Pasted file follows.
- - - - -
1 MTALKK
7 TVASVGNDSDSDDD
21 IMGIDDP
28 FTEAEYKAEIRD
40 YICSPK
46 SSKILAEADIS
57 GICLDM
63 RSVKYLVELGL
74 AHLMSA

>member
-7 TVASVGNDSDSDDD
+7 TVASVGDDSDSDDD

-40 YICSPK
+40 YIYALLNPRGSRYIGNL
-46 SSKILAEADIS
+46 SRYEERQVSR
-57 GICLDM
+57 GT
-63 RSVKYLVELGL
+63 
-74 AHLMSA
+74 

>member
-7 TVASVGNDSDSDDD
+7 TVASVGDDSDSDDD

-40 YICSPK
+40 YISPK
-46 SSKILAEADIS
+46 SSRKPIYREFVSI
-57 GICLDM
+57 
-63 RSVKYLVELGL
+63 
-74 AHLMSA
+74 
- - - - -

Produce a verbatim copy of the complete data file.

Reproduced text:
1 MTALKK
7 TVASVGNDSDSDDD
21 IMGIDDP
28 FTEAEYKAEIRD
40 YICSPK
46 SSKILAEADIS
57 GICLDM
63 RSVKYLVELGL
74 AHLMSA

>member
-7 TVASVGNDSDSDDD
+7 TVASVGDDSDSDDD

-40 YICSPK
+40 YIYALLNPRGSRYIGNL
-46 SSKILAEADIS
+46 SRYEERQVSR
-57 GICLDM
+57 GT
-63 RSVKYLVELGL
+63 
-74 AHLMSA
+74 

>member
-7 TVASVGNDSDSDDD
+7 TVASVGDDSDSDDD

-40 YICSPK
+40 YISPK
-46 SSKILAEADIS
+46 SSRKPIYREFVSI
-57 GICLDM
+57 
-63 RSVKYLVELGL
+63 
-74 AHLMSA
+74 